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Social-Emotional Learning in the Library

Updated: Sep 8

by Sarah Sansbury

Responsibilities of the school library include teaching students how to evaluate and access information. Its programming includes teaching digital literacy and information literacy. What if SEL was the new literacy taught in the school library? The SLMS would help teach its patrons how to read and evaluate one’s own emotions as well as other’s emotions and then how to appropriately use that information in a healthy, positive way.

The American Association of School Librarians 2018 Standards Framework for Learners includes helping our students “exhibit empathy” and to “demonstrate empathy” (p. 35). We, school librarians, provide the mirrors and windows via our reading collection that empowers students to self-reflect and grow. Our collection development, what books we obtain and promote, can help students better understand themselves and feelings as well as the feelings of others. Quoted in the School Library Journal, Lindsay Wyczalkowski, manager of district-wide implementation of a SEL program in Atlanta Public Schools, speaks of the power of books: “We’ve been using literature for thousands of years to really talk about values and belief and culture. We’re going to support kids’ academic needs and lift them up, but we’re also going to make sure we’re supporting their social and emotional needs” (Himmelstein, 2019, pp. 28, 33).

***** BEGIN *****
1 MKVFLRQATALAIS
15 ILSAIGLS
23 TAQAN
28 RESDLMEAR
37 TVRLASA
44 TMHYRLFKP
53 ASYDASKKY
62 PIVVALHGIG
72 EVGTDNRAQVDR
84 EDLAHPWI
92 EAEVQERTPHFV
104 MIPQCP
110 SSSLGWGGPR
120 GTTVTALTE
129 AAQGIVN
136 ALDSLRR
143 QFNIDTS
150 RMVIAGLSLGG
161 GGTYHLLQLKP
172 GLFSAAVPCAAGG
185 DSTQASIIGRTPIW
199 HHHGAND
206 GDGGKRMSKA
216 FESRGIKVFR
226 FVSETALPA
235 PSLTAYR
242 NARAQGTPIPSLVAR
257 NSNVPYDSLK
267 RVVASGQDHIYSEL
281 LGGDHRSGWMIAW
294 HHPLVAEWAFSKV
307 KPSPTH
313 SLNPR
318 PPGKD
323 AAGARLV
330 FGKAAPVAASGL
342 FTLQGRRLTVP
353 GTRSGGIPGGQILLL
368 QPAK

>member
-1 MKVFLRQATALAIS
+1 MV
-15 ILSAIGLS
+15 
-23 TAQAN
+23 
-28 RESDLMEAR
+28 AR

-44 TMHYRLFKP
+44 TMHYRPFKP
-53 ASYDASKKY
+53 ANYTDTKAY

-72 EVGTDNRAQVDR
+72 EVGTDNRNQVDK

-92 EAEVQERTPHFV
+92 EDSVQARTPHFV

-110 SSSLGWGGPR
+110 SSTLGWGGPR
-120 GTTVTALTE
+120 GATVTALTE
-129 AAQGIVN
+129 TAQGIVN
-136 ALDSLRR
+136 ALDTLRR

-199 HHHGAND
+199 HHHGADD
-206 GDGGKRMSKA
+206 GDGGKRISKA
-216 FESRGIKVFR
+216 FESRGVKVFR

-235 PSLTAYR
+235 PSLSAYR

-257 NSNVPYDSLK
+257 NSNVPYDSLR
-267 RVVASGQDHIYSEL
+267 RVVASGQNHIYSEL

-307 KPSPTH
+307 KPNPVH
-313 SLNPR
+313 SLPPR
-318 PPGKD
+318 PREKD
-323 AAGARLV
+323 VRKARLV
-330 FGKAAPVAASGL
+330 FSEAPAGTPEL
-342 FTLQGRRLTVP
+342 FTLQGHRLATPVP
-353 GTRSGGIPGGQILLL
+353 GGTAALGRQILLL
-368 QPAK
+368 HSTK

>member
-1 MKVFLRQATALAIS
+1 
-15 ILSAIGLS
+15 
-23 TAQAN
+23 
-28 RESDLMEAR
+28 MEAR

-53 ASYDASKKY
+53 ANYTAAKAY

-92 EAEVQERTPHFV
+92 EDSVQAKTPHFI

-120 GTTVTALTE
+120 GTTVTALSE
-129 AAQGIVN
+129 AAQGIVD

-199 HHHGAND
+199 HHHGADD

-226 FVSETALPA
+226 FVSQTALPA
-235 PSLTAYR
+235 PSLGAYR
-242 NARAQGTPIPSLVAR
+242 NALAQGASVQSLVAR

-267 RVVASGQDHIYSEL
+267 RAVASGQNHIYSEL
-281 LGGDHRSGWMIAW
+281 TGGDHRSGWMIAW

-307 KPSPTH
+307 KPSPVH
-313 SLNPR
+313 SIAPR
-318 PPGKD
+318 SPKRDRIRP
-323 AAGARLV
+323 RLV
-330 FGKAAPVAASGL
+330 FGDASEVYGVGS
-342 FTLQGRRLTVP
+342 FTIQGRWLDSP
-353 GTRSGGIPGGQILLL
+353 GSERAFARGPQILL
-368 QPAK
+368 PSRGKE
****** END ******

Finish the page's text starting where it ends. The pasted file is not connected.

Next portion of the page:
Not surprisingly, researcher Howard (2010) found a relationship between school culture and effective school library programs. School libraries can be the heart of the school--its classroom includes ALL the students. Its programming affects all the teachers. Its positive effects can even reach students’ families. Because the library is uniquely positioned this way, it can highly influence school culture as a whole. This is important because SEL is most successful when diffused in the school community and adopted by the entire school community.



References:

American Library Association, A. A. A. of S. L. (AASL). (2018). National school library

standards for learners, school librarians, and school libraries. American Association of

School Librarians.

Himmelstein, D. (2019). Teaching with heart. (cover story). School Library Journal, 65(3),

26–33.

Howard, J. K. (2010). The relationship between school culture and the school library

program: Four case studies. School Library Media Research, 13.


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